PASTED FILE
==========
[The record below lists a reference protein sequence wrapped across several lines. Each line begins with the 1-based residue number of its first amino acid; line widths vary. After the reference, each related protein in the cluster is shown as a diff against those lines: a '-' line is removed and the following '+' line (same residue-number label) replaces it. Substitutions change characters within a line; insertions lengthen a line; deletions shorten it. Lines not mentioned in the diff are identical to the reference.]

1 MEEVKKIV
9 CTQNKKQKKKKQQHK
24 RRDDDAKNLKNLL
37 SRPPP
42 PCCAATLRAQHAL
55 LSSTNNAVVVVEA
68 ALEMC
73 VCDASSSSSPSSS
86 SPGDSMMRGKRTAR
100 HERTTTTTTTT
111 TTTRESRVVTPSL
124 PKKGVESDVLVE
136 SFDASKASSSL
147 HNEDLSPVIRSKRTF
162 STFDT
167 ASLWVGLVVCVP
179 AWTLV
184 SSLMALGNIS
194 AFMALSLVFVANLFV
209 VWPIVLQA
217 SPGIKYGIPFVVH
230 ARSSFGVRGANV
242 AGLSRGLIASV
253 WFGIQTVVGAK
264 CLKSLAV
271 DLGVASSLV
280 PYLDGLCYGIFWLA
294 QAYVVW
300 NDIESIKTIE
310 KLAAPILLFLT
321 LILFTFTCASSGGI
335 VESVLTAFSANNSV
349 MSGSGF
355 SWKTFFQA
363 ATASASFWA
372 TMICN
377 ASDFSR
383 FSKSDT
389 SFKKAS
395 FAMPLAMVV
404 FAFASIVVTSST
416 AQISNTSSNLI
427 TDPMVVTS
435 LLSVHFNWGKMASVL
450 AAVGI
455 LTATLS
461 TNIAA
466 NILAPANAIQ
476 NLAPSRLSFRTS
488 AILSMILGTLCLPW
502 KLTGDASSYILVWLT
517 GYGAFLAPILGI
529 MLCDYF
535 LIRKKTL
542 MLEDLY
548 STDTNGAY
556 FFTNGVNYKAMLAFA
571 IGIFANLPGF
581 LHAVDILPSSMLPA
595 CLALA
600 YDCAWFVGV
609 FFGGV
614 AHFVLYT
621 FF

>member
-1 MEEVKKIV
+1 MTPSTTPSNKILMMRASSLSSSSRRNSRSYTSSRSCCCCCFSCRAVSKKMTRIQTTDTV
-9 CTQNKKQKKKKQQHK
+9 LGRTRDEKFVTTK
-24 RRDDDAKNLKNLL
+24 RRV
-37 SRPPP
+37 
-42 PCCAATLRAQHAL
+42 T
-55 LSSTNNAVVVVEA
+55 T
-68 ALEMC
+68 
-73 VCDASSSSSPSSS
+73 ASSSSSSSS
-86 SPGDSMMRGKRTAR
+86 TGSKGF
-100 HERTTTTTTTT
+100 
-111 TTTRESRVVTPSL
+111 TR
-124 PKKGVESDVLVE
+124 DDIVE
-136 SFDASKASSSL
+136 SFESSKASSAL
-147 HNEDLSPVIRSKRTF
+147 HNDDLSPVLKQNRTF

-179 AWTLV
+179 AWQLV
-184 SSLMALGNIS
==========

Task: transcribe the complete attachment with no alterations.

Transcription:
[The record below lists a reference protein sequence wrapped across several lines. Each line begins with the 1-based residue number of its first amino acid; line widths vary. After the reference, each related protein in the cluster is shown as a diff against those lines: a '-' line is removed and the following '+' line (same residue-number label) replaces it. Substitutions change characters within a line; insertions lengthen a line; deletions shorten it. Lines not mentioned in the diff are identical to the reference.]

1 MEEVKKIV
9 CTQNKKQKKKKQQHK
24 RRDDDAKNLKNLL
37 SRPPP
42 PCCAATLRAQHAL
55 LSSTNNAVVVVEA
68 ALEMC
73 VCDASSSSSPSSS
86 SPGDSMMRGKRTAR
100 HERTTTTTTTT
111 TTTRESRVVTPSL
124 PKKGVESDVLVE
136 SFDASKASSSL
147 HNEDLSPVIRSKRTF
162 STFDT
167 ASLWVGLVVCVP
179 AWTLV
184 SSLMALGNIS
194 AFMALSLVFVANLFV
209 VWPIVLQA
217 SPGIKYGIPFVVH
230 ARSSFGVRGANV
242 AGLSRGLIASV
253 WFGIQTVVGAK
264 CLKSLAV
271 DLGVASSLV
280 PYLDGLCYGIFWLA
294 QAYVVW
300 NDIESIKTIE
310 KLAAPILLFLT
321 LILFTFTCASSGGI
335 VESVLTAFSANNSV
349 MSGSGF
355 SWKTFFQA
363 ATASASFWA
372 TMICN
377 ASDFSR
383 FSKSDT
389 SFKKAS
395 FAMPLAMVV
404 FAFASIVVTSST
416 AQISNTSSNLI
427 TDPMVVTS
435 LLSVHFNWGKMASVL
450 AAVGI
455 LTATLS
461 TNIAA
466 NILAPANAIQ
476 NLAPSRLSFRTS
488 AILSMILGTLCLPW
502 KLTGDASSYILVWLT
517 GYGAFLAPILGI
529 MLCDYF
535 LIRKKTL
542 MLEDLY
548 STDTNGAY
556 FFTNGVNYKAMLAFA
571 IGIFANLPGF
581 LHAVDILPSSMLPA
595 CLALA
600 YDCAWFVGV
609 FFGGV
614 AHFVLYT
621 FF

>member
-1 MEEVKKIV
+1 MTPSTTPSNKILMMRASSLSSSSRRNSRSYTSSRSCCCCCFSCRAVSKKMTRIQTTDTV
-9 CTQNKKQKKKKQQHK
+9 LGRTRDEKFVTTK
-24 RRDDDAKNLKNLL
+24 RRV
-37 SRPPP
+37 
-42 PCCAATLRAQHAL
+42 T
-55 LSSTNNAVVVVEA
+55 T
-68 ALEMC
+68 
-73 VCDASSSSSPSSS
+73 ASSSSSSSS
-86 SPGDSMMRGKRTAR
+86 TGSKGF
-100 HERTTTTTTTT
+100 
-111 TTTRESRVVTPSL
+111 TR
-124 PKKGVESDVLVE
+124 DDIVE
-136 SFDASKASSSL
+136 SFESSKASSAL
-147 HNEDLSPVIRSKRTF
+147 HNDDLSPVLKQNRTF

-179 AWTLV
+179 AWQLV
-184 SSLMALGNIS